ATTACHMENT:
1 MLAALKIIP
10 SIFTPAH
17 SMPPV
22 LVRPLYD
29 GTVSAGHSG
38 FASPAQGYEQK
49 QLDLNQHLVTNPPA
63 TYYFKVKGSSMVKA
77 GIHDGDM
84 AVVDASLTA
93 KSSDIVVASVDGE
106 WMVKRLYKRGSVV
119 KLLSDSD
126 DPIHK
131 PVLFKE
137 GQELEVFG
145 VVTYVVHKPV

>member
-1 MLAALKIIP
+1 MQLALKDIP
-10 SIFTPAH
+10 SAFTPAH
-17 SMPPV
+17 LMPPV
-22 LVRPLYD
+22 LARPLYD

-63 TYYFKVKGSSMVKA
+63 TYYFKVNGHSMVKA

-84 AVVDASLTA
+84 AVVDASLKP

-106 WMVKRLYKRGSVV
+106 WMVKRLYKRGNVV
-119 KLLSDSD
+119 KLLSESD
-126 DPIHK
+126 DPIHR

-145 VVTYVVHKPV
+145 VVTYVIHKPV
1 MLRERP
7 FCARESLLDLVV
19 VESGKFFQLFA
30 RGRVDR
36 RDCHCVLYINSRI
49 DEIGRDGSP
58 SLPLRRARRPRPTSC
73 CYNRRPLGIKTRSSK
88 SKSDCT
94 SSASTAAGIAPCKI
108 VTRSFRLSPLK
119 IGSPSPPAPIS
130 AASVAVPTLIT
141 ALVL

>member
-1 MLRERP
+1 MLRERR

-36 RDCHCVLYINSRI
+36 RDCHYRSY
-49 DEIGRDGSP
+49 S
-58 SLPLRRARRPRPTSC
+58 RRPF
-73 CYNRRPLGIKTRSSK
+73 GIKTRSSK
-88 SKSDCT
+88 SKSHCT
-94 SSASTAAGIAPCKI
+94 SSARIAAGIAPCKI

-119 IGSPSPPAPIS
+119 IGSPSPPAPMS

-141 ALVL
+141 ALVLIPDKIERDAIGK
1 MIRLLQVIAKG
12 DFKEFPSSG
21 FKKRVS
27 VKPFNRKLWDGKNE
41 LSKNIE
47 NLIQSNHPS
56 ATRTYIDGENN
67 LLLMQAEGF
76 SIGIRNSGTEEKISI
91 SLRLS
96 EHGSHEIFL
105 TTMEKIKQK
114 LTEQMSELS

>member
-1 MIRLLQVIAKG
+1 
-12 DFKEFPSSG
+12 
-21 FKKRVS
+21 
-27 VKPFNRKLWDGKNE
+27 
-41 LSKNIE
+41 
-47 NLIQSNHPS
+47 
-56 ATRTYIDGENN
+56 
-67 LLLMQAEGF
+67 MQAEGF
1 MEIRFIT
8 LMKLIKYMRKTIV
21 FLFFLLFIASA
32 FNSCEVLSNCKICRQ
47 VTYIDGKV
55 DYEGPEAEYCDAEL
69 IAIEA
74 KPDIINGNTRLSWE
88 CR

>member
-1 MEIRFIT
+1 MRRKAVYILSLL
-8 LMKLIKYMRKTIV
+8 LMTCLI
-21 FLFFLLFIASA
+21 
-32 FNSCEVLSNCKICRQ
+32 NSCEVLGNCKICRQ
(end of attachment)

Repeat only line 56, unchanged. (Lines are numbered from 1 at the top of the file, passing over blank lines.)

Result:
-36 RDCHCVLYINSRI